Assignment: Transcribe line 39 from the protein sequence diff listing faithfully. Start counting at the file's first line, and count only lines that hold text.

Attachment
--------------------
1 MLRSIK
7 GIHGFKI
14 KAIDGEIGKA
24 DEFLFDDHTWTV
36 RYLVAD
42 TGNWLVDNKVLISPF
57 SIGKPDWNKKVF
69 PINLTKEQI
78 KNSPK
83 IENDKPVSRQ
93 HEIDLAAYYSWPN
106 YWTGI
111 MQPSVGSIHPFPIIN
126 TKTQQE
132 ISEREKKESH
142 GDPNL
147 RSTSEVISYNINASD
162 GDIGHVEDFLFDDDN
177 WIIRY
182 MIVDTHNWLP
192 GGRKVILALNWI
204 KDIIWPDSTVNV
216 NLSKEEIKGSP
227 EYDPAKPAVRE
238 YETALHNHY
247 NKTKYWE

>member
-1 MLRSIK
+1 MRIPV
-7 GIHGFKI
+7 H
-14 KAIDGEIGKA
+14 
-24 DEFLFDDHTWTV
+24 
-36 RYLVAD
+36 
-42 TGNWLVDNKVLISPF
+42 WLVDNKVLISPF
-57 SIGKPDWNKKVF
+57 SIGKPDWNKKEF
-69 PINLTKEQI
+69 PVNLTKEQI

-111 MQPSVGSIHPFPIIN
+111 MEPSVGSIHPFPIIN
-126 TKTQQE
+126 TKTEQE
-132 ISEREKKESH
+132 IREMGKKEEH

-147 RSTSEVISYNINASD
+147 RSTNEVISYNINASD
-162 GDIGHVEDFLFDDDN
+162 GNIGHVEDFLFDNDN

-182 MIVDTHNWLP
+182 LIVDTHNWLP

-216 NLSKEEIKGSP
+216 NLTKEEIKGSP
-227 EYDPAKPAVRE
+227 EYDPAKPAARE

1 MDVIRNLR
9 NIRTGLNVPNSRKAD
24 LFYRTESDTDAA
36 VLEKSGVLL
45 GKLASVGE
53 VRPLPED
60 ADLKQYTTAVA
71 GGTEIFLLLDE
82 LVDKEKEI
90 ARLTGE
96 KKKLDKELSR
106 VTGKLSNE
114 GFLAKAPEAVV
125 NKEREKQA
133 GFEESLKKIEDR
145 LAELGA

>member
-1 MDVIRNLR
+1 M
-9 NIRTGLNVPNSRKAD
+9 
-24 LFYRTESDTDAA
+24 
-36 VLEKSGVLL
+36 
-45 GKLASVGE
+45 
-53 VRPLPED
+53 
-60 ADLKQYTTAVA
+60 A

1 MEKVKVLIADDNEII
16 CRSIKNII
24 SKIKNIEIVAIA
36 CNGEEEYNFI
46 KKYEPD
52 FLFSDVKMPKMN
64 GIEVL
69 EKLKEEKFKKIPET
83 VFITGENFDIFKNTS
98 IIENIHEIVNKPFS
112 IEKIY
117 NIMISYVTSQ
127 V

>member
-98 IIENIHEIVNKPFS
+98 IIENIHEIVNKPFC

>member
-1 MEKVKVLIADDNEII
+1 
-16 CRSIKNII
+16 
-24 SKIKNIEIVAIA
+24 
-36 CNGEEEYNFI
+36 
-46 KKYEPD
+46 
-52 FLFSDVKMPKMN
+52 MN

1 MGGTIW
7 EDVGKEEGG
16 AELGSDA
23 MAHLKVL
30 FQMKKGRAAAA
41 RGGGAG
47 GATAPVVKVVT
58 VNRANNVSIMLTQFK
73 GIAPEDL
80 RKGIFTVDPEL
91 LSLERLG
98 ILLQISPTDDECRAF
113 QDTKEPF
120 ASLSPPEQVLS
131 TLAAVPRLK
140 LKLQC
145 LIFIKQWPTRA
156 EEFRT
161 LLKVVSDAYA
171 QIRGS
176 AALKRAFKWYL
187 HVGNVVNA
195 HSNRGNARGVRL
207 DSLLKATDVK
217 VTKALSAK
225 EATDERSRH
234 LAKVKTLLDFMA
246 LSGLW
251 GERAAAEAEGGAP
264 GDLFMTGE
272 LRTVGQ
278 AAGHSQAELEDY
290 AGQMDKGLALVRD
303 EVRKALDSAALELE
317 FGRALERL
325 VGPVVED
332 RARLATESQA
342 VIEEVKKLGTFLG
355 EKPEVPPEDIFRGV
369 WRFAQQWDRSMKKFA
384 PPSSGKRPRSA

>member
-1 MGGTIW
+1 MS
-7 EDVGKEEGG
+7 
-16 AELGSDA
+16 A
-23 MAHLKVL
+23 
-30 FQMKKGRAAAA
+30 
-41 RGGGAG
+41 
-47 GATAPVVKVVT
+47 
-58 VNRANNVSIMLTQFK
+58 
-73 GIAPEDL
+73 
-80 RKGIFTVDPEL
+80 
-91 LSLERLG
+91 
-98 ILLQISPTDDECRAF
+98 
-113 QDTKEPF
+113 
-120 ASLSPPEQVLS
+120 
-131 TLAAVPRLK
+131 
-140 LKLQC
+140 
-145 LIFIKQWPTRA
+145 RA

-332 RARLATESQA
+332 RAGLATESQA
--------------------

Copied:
+42 WLVDNKVLISPF